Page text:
Power Vision… not just for Super-Heroes

Power Vision… not just for Super-Heroes

There are times that feel like a new beginning, and they’re ideal for envisioning where I want to go next in life and how I’m going to get there.

I’ve noticed “visioning” can also be a powerful strategy for many of my coaching clients, but I wasn’t sure why until I recently ran across some fascinating research from the field of brain science.

Why it Works

In a landmark 1994 study, much-honored Harvard professor Stephen Kosslyn concluded that the same brain neurons are triggered whether participants actually saw something or close

d their eyes and envisioned it.

Other studies explain what happens when our visions are thrown for a loop — when we don’t do as well as we expected on a project, for instance, or when we’re blindsided by others’ behaviors. The trigger here is inconsistency between what we see in the world outside of us and the “mental pictures” we maintain inside. Our minds actually work to overcome these discrepancies, either by changing our mental pictures or by determining to change our circumstances.

Put these findings together, and it all makes sense: When we mentally “see” ourselves as successful the mind thinks, “I’m successful.” And if it discovers differences between what’s out there and what it’s been imagining, it gets busy convincing us to bridge that gap.

Weird, huh? Yet history is full of classic examples like Martin Luther King’s “I have a dream” speech. King envisioned his dream clearly, imagined it was true, shared it with the world, and it happened.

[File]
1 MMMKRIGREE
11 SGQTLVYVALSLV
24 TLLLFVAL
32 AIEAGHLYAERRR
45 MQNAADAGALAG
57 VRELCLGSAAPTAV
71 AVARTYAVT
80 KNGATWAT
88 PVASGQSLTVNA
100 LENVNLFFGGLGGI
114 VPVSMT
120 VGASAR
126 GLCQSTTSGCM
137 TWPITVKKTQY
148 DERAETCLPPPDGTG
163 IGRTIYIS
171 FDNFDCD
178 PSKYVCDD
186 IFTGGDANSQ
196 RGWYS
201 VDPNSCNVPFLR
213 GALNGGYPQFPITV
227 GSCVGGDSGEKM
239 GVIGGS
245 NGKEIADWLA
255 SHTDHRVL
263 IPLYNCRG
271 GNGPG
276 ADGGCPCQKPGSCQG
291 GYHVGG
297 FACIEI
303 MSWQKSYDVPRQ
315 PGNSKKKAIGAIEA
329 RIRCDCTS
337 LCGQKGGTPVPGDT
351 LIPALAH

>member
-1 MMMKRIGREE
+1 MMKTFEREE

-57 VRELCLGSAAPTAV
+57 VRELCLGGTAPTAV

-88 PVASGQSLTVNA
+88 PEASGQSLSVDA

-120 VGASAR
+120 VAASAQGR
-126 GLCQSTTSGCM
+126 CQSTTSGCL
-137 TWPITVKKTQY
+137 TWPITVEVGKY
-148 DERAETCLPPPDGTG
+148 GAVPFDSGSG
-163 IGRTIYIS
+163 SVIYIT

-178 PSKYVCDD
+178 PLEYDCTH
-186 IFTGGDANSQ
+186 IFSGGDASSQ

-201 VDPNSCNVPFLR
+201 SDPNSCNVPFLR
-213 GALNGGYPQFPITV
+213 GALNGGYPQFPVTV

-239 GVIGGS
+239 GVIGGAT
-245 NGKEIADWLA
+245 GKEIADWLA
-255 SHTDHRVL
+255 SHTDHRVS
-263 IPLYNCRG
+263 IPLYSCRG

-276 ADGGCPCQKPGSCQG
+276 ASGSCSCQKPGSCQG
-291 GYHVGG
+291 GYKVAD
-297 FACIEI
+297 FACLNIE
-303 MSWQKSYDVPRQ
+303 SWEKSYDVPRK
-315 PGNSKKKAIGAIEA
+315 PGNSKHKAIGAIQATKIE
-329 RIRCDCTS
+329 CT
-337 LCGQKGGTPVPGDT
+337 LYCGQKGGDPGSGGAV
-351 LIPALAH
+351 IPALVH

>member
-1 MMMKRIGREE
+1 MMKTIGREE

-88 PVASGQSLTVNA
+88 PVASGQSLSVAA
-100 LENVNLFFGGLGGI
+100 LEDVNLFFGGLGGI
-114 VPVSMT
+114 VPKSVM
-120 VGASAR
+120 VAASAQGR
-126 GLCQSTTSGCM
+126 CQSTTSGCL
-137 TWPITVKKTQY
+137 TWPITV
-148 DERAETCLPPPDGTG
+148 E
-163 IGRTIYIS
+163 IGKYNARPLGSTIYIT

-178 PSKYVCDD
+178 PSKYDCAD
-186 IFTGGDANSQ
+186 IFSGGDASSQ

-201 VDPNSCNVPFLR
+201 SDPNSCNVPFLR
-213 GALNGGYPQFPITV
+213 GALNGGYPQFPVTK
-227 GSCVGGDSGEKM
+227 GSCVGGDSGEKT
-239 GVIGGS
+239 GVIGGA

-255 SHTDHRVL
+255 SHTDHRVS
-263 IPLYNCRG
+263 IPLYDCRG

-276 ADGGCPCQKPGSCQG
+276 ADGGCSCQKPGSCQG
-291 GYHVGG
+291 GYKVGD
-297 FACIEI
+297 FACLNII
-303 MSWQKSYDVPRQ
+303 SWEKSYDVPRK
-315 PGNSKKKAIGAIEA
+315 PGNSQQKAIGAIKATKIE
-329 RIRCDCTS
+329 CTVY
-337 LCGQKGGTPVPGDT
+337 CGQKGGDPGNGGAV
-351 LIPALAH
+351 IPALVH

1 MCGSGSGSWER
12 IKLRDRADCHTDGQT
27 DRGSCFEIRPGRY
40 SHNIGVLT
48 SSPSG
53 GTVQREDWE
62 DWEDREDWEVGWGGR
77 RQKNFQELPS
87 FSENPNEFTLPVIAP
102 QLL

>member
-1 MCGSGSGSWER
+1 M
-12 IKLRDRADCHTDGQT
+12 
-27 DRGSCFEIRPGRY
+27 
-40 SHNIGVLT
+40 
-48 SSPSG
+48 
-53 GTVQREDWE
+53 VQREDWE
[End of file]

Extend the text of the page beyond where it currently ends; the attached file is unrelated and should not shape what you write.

Visioning is also a trusty tool used by elite athletes. And I’ve seen it work for clients in all sorts of contexts including business negotiations, sales presentations, acquiring homes and vacation properties, even golf games.

You’ve probably experienced it yourself.

How to do it Right

Of course, visions aren’t infallible. And there’s more to it than simply wishing to win. But done right, the process enhances our chances of success. Brain science offers a few tips for effective visioning.

  1. Imagine the journey as well as the destination.
    A 2005 study found that university students who visualized getting good grades and the process of achieving that success enjoyed studying more than their peers, experienced lower levels of anxiety, and, yes, earned better grades.
  2. Involve all your senses.
    Imagine what you’ll see, what you’ll hear others say, what you’ll tell yourself, what you’ll feel kinesthetically, and especially what you’ll feel emotionally. Being specific maximizes the gap your brain will want to bridge, setting it up to work that much harder toward your ideal reality.
  3. Keep the dream alive.
    Develop a daily habit of reconnecting to your vision of success. Otherwise you’ll eliminate the internal messages that create dissonance between your actual and imagined situations. Without that incongruity, your mind will stop pushing you to bridge the gap.
  4. Take action aligned with your vision.
    Sitting around waiting for a miracle isn’t powerful visioning. As gambling establishments like to remind us: you can’t win if you don’t play.

Where are you Headed?

Take a little time when there’s a new beginning, whether it’s because the calendar says so or you know it’s the right time, to envision the next stage of your journey, where you’d like to end up and how you might get there. Then let your mind lead you in transforming that dream into reality.

Your Turn

I’d love to hear how you’ve turned barriers into bridges and what those strategies have done for your business and your life. Leave a comment below or write me@conduitcoaching.com.

Making Success a Habit

Making Success a Habit

Living on the leading edge often takes us through some not-so-comfortable growth spurts, which may involve replacing counterproductive habits with healthy new ones. Changing habits isn’t easy; it’s a process that involves rewiring our brains and learning new patterns.

All this work can feel like a big fat barrier. And it doesn’t help to hear our inner saboteurs screaming: “I can’t do that.” “I don’t know how.” “It’s too hard.”

What To Do?